Six sigma
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Six sigma (\(6 \sigma\)) is a method of production system improvement performed in order to achieve a product of perfect quality. The method base on statistical process control and other statistical tools to find causes of problems. The team of employees works on causes to remove it. The method was developed by Motorola in USA in 80s and popularized after the company achieved Malcolm Baldridge National Quality Award.
The name of the method refers to statistical tools. The 6 sigma is the level on which only 3,4 defects occurs per 1 million of operations (not products! each product requires many operations). That means 99.9997% error free operations.
Nowadays Six sigma is often linked with lean approach as Lean-six sigma.
Application of Six sigma
The statistics behind six sigma is really simple (see below). The heart of the program is organizational change. It is relatively easy to improve quality to 2-3 sigma buying new equipment. But each next level becomes harder to achieve. In literature the level of 4.7 sigma is known as critical. Moving beyond this requires usually rethinking of all the process. Organizations don't have to reach 6 sigma with each operation. They usually go so far with the most important ones.
DMAIC improvement cycle
DMAIC is modified PDCA cycle, which includes:
- Define the goals
- Measure characteristics that are critical to quality
- Analyse the process and product and develop alternatives
- Improve the product and process
- Control the future state of the process (to avoid entropy)
Some authors propose modified names of the cycle.
Black belts, green belts
Black belts and green belts are managers or employees that have certain roles in the program. The main roles are:
- Leaders - the CEO and top management
- Champions - upper management, mentors of black belts
- Master black belts - in-house coaches
- Black belts - operate under masters in specific projects
- Green belts - employees who work with six sigma implementation
The system of roles shows that program is being implemented with extensive participation of higher management. This is the opposite approach to Japanese ideas like Total Quality Management or Lean management. It's one of the weaknesses of Six sigma.
Methods
The Six sigma program uses many well known methods, e.g. Quality Function Deployment, Quality loss function, Fish diagram, Root cause analysis, 5 whys.
Statistics behind Six sigma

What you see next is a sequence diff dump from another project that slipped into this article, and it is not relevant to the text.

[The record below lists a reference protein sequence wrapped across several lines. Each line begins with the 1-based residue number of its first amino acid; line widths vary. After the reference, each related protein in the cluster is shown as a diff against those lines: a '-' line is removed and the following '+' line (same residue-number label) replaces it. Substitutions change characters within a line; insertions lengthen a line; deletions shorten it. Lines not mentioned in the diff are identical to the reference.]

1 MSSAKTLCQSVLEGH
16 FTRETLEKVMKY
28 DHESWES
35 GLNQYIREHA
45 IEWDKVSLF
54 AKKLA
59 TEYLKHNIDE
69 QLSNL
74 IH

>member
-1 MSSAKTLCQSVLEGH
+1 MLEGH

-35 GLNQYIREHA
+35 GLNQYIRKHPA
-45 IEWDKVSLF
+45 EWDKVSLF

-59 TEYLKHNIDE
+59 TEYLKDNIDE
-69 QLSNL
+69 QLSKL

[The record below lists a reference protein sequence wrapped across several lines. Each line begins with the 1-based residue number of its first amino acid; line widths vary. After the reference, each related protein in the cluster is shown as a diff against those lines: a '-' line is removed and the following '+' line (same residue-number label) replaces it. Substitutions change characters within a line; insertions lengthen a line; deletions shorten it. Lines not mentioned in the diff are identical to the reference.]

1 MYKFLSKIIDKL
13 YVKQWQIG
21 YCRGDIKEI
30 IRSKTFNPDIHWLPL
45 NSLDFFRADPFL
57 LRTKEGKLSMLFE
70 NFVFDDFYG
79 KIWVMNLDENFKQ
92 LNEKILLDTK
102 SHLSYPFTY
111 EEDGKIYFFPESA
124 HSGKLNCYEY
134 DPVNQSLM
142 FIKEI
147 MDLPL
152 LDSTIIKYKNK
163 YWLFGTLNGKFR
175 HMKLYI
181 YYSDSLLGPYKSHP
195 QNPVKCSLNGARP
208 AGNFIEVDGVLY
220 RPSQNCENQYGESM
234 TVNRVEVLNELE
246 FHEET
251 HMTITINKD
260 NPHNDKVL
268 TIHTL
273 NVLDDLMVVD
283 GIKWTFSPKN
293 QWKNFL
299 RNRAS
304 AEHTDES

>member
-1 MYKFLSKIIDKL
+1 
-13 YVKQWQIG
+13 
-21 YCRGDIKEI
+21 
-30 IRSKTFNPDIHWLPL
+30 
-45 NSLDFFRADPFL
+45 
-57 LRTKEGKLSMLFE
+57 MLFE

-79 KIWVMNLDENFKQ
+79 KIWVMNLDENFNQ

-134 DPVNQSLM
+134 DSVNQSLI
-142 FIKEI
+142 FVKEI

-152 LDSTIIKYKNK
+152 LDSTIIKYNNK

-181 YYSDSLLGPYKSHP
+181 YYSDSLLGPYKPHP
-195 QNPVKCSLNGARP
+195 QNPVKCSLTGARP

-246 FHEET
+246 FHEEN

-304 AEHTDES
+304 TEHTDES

To understand what's behind Six sigma we need several terms:
- normal distribution (the Gauss curve)
- Variability of parameters is typical for every process. After many repeats of the process, we can collect enough data to draw a histogram showing what values monitored parameters have. Let's assume, you cut slices of bread. Each will have a bit different thickness. If you measure the thickness and draw a histogram you'll probably end with a bell curve. The most of slices will have thickness about the mean, and the further from the mean the smaller the number of slices.
- standard deviation (\(\sigma\))
- It's a measure of variability. You can compute it analysing difference between mean thickness and thickness of each slice of bread. The standard deviation is interesting, because:
- between mean - \(1 \sigma\) and mean + \(1 \sigma\) there should be 68.26% of all data.
- If you increase this scope to mean plus/minus \(2 \sigma\) it will be 95.44%.
- In case of mean plus/minus \(3 \sigma\) it will be 99,74%.
- In case of mean plus/minus \(6 \sigma\) it will be as you already know 99.9997%
- The control chart was invented by Walter A. Shewhart. It shows the variability of the process on simple chart. It defines two limits: lower control line and upper control line. It the parameters of the product are within those lines - the product is good, otherwise it's a defect.
We want all the products to be within control lines. The idea of Six sigma is to make the process very stable. This allows to reduce the standard deviation. It should be so small, that 6 standard deviations from the mean should fit between mean and each control line. In that case our we'll achieve 99.9997% correct operations.
Criticism
Modern research results show that 6 sigma programs only in much less than 50% of companies end with profits. The success of Motorola was not repeated by over half of enterprises that tried to do it.
References
- The Six Sigma Handbook
- Kwak YH, Anban FT (2006) Benefits, obstacles, and future of six sigma approach, Technovation, 25:5-6
- Linderman K, Schroeder RG, Zaherer S, Choo AS (2003) Six Sigma: a goal-theoretic perspective, Journal of Operations Management, 21:2
Author: Slawomir Wawak